Californian residents are urged to purchase flood insurance ahead of the El Niño event already forming in the Pacific Ocean.
FEMA is asking residents of California to purchase flood insurance as federal emergency officials predict an historic El Niño, with strong rains throughout the winter and the possibility of flash floods increasing.
Roy Wright, the deputy associate administrator with FEMA insurance and mitigation department advised Californian residents to take action against the risks posed by El Niño.
“If there was ever a time to buy flood insurance, this is the time. You cannot get it at the last minute. There’s a day 30-day wait period for a new flood insurance policies to go into effect”,
state Mr. Wright during a press conference.
Flood insurance is the best option funded by the federal government. In 1968, a law enforced this obligation as a large number of private insurance companies refused to offer insurance policies as heavy losses occurred.
For those in the high-risk areas, an insurance policy may reach 1,000 dollars per year. For people in areas less prone to floods, the insurance policy reaches at most 500 dollars per year. The minimum per year may reach 140 dollars. These areas are called ‘preferred risk’ areas with matching ‘preferred risk’ policies.
According to the press release statement, Californian residents may apply for flood risk ratings, as well as insurance quotes on the FEMA hosted website FloodSmart.gov. Californian residents are urged to purchase flood insurance, and preparations are already starting in many regions of the state. Bay Area is one such regions were storm preparations have already begun.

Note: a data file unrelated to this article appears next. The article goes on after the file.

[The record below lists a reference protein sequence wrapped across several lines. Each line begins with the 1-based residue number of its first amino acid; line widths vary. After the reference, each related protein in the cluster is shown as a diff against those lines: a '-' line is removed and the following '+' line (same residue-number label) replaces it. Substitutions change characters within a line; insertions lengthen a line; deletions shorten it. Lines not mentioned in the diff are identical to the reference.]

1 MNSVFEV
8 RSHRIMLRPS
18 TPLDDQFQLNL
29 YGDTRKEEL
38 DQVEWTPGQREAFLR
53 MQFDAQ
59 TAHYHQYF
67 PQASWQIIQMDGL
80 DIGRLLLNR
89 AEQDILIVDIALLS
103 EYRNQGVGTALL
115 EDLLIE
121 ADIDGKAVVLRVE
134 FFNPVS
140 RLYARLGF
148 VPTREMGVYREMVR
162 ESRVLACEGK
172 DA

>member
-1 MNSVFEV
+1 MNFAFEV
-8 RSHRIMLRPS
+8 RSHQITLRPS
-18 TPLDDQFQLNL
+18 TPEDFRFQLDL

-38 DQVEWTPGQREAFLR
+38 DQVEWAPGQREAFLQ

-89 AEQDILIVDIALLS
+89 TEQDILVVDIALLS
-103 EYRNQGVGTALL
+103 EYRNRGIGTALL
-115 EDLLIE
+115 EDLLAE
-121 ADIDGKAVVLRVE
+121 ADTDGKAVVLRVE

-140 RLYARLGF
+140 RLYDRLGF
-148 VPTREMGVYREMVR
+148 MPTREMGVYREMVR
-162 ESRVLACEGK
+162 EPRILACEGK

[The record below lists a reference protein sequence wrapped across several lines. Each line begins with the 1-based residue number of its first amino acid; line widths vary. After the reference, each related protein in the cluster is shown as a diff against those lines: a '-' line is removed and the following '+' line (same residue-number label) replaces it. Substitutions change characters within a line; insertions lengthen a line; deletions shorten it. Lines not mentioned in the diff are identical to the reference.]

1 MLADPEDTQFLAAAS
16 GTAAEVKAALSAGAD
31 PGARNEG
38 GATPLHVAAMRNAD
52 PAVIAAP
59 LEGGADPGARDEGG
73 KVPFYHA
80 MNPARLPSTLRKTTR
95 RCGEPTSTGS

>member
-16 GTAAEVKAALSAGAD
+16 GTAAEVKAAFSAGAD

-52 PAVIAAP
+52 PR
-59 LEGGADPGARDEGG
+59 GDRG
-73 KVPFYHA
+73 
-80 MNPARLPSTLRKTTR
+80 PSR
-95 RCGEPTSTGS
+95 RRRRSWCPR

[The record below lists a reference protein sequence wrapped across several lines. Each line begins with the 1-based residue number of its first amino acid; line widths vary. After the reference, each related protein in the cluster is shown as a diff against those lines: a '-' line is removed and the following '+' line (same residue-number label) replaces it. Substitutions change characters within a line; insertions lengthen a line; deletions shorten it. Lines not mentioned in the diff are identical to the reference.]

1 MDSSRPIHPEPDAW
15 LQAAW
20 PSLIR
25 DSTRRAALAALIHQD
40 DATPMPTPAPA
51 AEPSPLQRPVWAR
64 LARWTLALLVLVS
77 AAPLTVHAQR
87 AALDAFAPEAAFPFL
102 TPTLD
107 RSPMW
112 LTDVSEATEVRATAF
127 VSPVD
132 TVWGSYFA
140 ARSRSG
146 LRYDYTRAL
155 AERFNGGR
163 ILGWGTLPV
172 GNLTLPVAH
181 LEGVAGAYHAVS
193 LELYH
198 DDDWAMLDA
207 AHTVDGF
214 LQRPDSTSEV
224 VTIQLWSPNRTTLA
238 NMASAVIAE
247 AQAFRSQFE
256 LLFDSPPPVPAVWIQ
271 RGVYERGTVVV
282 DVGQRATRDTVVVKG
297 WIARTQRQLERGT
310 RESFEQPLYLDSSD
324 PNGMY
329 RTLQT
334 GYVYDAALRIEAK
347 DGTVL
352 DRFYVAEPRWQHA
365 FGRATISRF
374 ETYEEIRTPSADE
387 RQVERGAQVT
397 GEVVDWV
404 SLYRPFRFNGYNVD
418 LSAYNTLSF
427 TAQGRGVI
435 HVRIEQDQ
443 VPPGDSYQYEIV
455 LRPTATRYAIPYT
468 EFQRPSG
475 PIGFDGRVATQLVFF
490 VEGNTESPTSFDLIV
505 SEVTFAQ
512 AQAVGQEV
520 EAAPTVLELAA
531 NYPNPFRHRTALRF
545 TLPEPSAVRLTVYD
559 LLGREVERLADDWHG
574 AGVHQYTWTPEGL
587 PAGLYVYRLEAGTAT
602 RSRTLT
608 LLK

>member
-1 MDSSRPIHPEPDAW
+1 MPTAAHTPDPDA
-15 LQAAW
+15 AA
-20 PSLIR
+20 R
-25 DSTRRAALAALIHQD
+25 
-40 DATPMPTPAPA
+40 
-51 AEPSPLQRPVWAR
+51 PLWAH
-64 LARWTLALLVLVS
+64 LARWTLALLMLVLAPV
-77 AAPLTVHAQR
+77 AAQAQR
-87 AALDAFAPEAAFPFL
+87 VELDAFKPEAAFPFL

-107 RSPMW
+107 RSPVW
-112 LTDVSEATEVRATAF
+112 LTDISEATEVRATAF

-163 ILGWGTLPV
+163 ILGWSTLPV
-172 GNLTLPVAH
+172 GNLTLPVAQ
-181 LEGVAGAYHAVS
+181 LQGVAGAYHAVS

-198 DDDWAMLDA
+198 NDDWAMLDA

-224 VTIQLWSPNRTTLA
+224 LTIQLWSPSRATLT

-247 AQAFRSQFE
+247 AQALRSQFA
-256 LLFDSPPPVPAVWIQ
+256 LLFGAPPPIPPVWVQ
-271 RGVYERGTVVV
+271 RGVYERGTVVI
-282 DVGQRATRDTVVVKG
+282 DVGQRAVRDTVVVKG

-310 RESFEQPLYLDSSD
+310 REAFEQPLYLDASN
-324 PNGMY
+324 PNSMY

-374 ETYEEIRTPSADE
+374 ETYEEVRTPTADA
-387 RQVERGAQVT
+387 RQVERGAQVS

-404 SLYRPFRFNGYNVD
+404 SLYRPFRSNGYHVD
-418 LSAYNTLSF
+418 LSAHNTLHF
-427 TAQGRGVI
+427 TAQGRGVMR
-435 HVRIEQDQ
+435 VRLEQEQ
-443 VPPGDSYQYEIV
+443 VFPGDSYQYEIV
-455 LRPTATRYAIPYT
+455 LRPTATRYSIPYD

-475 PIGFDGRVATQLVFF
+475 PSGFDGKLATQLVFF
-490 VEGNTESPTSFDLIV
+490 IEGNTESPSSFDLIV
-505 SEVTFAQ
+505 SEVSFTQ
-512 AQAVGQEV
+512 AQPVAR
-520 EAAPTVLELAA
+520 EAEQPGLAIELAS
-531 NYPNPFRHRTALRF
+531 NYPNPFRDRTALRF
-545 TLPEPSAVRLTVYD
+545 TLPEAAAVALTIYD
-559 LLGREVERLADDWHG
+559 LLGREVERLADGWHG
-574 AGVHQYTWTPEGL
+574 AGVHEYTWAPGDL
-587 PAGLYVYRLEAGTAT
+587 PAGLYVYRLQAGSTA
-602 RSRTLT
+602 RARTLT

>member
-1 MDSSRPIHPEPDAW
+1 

Recent flash floods occurring around the United States are a reminder that flood insurance is a must. To prevent the devastating effects of the stormy season, it is recommended that households are insured.
Extreme weather events such as the flash floods these weeks cause a lot of damage. The debris carried by the flood on the Interstate 5 caused long traffic blockages and stranded drivers. This year’s El Niño is expected to be stronger than the 1997-1998 El Niño. At the time, it is estimated that the damages reached 25 billion dollars.
It is also expected that this year’s El Niño will last throughout the entire winter season, according to the NOAA. Chances that it will continue into the early spring of next year are estimated at 80 percent.
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